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March 18, 1944


JAMA. 1944;124(12):773-774. doi:10.1001/jama.1944.62850120001008

Retroperitoneal hemangiomas large enough to have any clinical significance are so rare that practically no mention of the condition is made in standard textbooks on pathology. However, Stout1 in his volume on human cancer cites 2 instances, 1 a case of retroperitoneal hemangioma which was mistaken for a kidney, as reported by Harris, and the other a recurring lipoma which had areas of cavernous hemangiomas in it as described by Hilse. Of the few additional cases found elsewhere in the literature almost all are of renal origin. The present case of retroperitoneal cavernous hemangioma is presented because of its large size, its extrarenal origin and its rather unusual clinical picture and course.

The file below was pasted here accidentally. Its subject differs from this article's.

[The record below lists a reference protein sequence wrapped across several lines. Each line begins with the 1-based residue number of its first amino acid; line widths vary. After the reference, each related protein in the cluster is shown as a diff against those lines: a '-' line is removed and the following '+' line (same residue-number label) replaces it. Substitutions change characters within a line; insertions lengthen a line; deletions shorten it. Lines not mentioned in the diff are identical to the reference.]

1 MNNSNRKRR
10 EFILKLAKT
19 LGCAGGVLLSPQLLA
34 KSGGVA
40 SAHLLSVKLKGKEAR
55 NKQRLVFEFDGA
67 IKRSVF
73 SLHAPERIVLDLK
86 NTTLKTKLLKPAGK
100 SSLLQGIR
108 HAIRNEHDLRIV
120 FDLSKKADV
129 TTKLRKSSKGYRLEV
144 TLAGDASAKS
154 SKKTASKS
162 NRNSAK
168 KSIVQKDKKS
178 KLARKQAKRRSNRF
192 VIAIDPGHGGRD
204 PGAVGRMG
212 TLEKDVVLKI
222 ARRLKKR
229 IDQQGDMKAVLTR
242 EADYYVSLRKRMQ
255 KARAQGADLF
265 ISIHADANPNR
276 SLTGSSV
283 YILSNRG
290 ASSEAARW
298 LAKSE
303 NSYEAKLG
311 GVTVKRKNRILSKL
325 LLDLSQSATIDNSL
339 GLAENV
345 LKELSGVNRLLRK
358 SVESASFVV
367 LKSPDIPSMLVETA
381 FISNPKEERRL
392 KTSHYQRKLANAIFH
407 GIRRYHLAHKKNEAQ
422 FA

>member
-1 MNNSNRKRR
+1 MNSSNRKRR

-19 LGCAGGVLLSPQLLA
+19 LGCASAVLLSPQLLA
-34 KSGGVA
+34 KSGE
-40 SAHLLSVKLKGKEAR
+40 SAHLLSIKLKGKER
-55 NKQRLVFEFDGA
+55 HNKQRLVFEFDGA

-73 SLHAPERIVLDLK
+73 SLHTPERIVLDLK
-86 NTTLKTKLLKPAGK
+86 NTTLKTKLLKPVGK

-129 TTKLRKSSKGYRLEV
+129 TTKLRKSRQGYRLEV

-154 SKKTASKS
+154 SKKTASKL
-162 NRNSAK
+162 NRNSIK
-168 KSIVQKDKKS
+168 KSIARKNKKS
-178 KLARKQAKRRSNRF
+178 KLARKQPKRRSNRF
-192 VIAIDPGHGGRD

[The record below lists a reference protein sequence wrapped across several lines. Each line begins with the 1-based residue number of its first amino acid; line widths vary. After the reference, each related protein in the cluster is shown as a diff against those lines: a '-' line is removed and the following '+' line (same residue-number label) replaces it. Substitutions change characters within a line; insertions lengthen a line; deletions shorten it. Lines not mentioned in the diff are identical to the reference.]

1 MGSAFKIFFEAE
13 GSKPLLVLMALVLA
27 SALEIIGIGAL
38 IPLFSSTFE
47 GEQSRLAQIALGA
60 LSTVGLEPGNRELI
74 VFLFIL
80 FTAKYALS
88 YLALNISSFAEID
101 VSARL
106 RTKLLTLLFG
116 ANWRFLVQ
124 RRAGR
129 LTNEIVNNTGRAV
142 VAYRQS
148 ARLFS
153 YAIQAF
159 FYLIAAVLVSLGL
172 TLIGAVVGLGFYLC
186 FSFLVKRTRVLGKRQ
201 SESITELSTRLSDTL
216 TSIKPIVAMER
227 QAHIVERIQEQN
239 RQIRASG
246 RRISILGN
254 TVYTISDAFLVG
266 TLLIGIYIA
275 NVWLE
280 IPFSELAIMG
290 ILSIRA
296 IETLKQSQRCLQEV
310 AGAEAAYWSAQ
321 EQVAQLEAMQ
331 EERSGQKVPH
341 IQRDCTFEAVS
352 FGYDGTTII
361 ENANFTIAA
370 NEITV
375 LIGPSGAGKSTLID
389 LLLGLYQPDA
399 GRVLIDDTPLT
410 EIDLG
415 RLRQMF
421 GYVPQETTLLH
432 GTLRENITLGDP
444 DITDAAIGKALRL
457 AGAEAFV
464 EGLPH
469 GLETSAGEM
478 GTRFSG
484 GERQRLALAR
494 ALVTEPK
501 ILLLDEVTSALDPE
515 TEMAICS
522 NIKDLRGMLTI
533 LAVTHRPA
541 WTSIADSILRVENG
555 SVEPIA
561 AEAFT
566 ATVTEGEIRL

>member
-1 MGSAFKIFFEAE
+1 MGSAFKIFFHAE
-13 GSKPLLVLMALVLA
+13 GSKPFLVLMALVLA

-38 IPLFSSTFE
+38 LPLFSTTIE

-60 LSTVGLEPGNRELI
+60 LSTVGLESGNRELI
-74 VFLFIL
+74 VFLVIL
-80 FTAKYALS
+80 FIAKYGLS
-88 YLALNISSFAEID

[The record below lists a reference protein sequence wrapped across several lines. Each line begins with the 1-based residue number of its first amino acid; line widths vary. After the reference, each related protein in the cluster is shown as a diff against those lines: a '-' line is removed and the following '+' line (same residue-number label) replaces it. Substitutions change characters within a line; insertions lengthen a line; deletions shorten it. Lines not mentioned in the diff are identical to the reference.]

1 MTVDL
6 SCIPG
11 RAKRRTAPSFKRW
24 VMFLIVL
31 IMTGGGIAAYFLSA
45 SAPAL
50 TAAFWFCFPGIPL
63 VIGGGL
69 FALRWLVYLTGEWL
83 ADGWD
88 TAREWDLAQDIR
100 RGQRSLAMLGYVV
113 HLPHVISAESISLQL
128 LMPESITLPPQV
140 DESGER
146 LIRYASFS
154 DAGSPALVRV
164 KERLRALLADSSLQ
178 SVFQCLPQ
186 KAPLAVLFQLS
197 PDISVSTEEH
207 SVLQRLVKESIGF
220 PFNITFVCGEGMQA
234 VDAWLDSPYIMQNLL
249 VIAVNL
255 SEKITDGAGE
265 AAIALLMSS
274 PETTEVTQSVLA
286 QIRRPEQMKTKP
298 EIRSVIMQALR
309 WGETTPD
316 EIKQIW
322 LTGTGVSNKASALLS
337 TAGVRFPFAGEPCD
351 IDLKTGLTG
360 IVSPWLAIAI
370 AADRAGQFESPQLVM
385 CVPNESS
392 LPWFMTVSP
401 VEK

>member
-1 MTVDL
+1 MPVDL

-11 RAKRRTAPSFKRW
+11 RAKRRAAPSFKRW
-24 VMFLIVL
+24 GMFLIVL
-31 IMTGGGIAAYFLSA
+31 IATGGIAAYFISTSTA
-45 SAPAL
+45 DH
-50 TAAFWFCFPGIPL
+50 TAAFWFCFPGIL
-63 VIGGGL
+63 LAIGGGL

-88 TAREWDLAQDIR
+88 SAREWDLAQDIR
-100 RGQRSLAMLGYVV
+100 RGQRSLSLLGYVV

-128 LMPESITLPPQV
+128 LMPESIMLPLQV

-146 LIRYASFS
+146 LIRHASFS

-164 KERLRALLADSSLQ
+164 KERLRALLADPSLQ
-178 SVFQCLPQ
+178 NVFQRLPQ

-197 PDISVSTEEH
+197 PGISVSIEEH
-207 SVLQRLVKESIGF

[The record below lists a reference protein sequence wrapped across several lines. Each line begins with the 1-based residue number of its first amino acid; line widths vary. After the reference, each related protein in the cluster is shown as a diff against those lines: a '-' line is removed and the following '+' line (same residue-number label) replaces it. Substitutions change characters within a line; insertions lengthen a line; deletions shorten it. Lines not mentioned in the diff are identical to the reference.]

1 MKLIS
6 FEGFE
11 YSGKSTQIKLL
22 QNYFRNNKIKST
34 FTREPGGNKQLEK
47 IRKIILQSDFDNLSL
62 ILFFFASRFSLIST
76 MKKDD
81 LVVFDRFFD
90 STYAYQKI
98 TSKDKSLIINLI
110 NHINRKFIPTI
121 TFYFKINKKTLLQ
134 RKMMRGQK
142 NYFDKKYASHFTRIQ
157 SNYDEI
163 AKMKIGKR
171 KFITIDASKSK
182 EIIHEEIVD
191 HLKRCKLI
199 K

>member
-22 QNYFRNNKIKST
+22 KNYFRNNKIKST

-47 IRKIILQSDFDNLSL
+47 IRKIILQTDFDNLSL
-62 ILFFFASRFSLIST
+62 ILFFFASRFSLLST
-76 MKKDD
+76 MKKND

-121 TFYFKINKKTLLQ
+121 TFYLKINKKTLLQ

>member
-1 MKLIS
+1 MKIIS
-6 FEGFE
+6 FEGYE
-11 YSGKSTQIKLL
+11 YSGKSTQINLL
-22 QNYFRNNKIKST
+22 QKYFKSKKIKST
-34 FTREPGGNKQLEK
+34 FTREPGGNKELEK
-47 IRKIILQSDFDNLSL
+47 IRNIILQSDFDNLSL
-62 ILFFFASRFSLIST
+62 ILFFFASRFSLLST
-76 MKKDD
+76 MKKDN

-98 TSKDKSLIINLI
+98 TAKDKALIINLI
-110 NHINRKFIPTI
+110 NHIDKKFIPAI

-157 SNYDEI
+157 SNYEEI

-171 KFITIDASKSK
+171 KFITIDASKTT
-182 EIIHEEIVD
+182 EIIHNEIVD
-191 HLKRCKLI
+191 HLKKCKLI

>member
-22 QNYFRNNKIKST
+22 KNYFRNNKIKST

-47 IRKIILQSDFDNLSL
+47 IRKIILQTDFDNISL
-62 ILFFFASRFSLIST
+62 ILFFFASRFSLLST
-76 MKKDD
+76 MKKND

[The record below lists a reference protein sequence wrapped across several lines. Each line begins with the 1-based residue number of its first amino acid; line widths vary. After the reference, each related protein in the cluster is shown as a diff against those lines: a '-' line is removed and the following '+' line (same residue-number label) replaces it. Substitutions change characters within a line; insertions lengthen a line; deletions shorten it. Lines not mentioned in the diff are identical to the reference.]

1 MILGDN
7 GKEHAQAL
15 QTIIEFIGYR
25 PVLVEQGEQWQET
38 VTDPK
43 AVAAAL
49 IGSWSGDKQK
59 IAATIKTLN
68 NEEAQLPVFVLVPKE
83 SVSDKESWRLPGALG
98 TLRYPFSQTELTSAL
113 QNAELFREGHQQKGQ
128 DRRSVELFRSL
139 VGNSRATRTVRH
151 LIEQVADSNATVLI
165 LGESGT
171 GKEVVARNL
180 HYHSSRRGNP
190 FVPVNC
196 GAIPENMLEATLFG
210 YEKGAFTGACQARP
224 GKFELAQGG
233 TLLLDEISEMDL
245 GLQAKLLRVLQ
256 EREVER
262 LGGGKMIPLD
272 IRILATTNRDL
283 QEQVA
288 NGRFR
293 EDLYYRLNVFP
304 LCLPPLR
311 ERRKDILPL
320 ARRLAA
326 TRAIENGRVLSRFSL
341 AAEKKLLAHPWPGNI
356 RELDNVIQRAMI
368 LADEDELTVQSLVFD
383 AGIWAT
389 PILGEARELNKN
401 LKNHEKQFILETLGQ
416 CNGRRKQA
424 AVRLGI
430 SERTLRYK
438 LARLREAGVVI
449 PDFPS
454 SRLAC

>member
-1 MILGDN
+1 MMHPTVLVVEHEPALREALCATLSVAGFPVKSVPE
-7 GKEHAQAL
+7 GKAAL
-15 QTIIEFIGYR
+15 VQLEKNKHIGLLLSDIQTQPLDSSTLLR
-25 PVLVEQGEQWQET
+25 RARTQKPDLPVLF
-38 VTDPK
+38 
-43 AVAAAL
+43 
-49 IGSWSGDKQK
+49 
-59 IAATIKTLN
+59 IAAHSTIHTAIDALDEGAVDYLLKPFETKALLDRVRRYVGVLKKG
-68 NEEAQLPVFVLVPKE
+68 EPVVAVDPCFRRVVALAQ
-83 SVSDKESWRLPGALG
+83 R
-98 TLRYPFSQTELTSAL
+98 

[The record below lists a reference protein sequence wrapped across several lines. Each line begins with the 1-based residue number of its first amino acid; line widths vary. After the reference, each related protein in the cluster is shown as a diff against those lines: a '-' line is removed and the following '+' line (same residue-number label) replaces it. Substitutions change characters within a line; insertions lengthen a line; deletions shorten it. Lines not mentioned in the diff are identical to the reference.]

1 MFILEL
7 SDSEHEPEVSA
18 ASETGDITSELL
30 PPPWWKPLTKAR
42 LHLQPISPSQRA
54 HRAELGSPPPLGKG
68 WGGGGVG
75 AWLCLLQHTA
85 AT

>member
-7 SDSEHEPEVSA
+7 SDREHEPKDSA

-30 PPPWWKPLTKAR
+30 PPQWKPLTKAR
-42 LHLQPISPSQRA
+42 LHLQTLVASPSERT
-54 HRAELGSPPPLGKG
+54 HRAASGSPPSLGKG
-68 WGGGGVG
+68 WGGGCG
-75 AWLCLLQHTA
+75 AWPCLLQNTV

REPORT OF CASE  I. K., a man aged 32, married, a hardware clerk, presented himself in September 1939 complaining of generalized abdominal pains of six months' duration. His family and past histories were noncontributory. He had always

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